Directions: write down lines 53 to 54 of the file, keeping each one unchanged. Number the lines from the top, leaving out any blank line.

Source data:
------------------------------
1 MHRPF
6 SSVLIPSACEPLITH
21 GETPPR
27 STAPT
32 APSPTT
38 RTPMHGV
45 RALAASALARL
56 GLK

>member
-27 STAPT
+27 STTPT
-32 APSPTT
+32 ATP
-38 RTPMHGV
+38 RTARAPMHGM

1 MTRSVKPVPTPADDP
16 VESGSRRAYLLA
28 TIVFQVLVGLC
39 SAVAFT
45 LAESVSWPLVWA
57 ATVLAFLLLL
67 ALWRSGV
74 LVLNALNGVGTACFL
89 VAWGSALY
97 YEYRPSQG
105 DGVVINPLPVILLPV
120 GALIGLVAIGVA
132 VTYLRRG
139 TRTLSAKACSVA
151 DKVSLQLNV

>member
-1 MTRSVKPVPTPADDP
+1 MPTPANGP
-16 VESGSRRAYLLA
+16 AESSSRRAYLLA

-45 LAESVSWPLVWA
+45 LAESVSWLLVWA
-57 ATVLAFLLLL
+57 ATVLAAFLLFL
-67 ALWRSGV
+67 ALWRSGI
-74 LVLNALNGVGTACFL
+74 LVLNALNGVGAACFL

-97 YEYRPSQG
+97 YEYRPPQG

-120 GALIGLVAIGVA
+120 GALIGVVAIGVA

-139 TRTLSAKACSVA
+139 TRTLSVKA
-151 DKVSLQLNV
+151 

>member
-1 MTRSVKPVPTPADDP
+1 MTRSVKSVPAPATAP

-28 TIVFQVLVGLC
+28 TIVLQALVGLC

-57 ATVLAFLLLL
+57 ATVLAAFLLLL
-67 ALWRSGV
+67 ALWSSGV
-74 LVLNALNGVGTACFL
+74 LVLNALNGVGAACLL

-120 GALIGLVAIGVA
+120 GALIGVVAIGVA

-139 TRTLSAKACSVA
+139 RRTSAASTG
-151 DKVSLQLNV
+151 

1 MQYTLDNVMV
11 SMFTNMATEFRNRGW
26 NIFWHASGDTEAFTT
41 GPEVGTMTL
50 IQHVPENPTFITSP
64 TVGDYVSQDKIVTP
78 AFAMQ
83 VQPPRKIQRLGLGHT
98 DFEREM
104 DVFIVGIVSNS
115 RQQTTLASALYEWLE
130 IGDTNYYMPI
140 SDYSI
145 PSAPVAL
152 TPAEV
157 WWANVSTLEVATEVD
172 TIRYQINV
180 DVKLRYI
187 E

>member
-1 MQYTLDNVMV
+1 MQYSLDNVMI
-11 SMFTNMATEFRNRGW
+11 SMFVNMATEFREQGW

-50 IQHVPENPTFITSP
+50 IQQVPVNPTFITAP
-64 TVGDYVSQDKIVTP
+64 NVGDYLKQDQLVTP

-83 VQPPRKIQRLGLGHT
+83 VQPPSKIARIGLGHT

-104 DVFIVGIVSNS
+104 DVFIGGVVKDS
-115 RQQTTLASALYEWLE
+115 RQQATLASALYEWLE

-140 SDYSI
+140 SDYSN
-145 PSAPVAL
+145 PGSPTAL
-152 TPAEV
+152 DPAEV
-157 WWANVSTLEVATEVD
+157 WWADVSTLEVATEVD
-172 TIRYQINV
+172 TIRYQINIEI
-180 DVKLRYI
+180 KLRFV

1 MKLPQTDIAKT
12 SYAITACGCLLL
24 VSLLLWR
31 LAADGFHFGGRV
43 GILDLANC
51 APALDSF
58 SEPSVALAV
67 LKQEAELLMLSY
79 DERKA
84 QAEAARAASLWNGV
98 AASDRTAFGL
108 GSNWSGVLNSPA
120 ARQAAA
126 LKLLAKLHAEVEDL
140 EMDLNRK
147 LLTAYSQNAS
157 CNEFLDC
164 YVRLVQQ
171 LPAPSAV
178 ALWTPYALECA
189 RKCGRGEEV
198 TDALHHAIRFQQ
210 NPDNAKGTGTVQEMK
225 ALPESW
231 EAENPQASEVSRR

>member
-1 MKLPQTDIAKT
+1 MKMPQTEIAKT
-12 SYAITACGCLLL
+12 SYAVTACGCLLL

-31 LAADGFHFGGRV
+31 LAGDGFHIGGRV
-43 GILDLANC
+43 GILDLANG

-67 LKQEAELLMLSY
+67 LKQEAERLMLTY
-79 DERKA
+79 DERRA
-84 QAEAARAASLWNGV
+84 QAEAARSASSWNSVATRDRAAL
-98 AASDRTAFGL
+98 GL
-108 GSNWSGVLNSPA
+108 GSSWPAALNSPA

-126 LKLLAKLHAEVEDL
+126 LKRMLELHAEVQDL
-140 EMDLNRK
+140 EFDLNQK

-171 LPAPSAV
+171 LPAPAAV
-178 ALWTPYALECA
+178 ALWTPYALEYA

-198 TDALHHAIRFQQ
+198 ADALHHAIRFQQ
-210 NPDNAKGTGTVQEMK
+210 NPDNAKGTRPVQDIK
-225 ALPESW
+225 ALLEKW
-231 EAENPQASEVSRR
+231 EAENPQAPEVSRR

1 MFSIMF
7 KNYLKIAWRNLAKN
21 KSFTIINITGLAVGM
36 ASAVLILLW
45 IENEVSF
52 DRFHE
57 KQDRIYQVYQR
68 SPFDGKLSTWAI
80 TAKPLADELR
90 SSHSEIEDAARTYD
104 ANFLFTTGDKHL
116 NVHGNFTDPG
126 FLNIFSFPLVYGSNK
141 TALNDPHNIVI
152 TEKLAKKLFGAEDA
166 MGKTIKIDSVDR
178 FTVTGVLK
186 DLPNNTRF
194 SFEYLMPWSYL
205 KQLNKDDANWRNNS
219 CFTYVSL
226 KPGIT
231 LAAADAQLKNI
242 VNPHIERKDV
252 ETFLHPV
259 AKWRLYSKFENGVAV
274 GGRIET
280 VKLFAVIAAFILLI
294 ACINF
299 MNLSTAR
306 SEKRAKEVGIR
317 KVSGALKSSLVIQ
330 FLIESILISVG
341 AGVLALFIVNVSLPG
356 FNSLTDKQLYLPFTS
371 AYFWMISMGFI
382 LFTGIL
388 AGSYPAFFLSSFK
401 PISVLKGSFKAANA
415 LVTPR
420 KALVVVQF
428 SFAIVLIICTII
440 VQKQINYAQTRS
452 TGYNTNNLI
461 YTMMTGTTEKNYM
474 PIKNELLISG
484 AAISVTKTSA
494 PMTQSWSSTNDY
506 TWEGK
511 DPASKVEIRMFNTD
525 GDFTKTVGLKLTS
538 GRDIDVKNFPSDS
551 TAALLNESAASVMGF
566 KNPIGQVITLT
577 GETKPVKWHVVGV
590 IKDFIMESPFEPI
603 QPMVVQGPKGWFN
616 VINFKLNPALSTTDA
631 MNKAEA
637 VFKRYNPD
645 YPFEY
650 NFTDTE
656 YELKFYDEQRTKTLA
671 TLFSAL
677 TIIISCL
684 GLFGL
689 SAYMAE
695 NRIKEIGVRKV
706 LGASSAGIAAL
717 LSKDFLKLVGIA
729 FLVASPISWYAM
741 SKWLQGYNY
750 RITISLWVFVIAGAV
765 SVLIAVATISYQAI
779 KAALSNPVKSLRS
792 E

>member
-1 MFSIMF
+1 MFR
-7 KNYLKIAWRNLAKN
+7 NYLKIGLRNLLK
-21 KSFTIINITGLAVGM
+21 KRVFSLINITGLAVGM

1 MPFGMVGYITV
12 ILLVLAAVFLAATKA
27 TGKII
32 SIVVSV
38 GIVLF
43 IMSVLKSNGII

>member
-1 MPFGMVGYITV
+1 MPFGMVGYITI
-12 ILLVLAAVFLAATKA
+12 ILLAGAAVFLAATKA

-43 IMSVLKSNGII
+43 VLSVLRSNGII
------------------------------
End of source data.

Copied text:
-1 MTRSVKPVPTPADDP
+1 MTRSVKSVPAPATAP